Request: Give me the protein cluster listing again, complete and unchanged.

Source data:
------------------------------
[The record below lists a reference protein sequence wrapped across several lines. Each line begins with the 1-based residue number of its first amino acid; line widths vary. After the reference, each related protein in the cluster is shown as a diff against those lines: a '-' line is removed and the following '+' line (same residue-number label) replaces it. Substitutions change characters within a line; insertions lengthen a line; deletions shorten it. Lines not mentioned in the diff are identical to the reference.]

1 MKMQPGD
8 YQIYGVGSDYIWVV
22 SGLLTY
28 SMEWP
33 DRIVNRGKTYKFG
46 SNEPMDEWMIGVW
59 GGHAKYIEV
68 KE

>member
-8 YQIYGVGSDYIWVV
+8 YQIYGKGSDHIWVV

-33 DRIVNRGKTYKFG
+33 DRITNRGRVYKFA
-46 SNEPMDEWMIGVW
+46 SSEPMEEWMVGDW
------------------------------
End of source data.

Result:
[The record below lists a reference protein sequence wrapped across several lines. Each line begins with the 1-based residue number of its first amino acid; line widths vary. After the reference, each related protein in the cluster is shown as a diff against those lines: a '-' line is removed and the following '+' line (same residue-number label) replaces it. Substitutions change characters within a line; insertions lengthen a line; deletions shorten it. Lines not mentioned in the diff are identical to the reference.]

1 MKMQPGD
8 YQIYGVGSDYIWVV
22 SGLLTY
28 SMEWP
33 DRIVNRGKTYKFG
46 SNEPMDEWMIGVW
59 GGHAKYIEV
68 KE

>member
-8 YQIYGVGSDYIWVV
+8 YQIYGKGSDHIWVV

-33 DRIVNRGKTYKFG
+33 DRITNRGRVYKFA
-46 SNEPMDEWMIGVW
+46 SSEPMEEWMVGDW